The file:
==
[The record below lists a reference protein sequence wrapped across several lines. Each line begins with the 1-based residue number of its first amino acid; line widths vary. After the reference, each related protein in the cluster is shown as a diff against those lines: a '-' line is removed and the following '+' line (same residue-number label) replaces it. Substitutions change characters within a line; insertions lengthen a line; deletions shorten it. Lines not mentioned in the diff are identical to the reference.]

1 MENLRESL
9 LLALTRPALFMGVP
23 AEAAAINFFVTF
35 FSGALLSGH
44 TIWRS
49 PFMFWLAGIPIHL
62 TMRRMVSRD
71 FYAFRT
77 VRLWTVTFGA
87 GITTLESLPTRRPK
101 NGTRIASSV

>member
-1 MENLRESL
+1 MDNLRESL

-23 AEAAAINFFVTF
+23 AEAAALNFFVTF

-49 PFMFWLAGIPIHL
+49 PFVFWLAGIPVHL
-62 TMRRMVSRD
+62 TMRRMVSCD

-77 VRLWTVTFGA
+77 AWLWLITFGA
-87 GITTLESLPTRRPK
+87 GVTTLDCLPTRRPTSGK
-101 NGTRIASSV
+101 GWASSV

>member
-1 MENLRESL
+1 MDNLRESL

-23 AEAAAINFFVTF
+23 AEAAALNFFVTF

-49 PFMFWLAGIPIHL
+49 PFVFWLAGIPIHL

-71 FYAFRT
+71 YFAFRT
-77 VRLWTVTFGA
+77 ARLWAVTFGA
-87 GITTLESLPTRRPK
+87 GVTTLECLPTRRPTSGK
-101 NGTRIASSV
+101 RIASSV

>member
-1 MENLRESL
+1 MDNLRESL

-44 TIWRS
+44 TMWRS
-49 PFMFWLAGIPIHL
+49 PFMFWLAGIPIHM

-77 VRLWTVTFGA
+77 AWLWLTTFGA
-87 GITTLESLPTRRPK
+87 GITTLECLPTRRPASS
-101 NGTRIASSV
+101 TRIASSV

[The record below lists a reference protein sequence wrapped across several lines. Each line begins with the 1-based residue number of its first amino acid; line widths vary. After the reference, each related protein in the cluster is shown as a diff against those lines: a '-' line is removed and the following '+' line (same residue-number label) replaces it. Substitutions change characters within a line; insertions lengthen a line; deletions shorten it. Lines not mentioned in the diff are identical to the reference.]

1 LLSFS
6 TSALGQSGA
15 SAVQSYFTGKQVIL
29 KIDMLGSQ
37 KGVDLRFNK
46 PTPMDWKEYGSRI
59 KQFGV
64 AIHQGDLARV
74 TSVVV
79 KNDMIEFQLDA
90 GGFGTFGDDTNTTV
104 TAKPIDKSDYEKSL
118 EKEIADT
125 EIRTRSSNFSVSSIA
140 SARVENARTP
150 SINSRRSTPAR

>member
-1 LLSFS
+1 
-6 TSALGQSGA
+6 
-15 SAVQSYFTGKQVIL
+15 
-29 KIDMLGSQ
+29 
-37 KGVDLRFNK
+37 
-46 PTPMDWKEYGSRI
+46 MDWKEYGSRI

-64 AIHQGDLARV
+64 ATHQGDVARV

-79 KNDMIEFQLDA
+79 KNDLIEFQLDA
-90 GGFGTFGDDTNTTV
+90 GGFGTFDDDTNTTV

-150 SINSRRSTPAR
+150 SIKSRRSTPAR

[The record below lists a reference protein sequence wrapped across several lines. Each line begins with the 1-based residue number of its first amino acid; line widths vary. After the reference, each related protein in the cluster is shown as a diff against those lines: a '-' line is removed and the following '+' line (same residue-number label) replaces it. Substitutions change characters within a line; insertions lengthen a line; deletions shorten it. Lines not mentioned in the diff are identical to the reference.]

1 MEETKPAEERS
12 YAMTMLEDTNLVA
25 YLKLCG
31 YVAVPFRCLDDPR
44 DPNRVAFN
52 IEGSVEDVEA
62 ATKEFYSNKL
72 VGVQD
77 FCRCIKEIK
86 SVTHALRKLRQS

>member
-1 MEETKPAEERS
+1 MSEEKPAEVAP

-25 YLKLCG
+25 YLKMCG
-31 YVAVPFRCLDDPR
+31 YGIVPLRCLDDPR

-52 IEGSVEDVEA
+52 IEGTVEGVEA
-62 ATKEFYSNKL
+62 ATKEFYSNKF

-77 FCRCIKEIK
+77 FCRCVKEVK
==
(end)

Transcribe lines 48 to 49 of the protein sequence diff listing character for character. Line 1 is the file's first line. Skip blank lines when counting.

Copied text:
-49 PFMFWLAGIPIHL
+49 PFMFWLAGIPIHM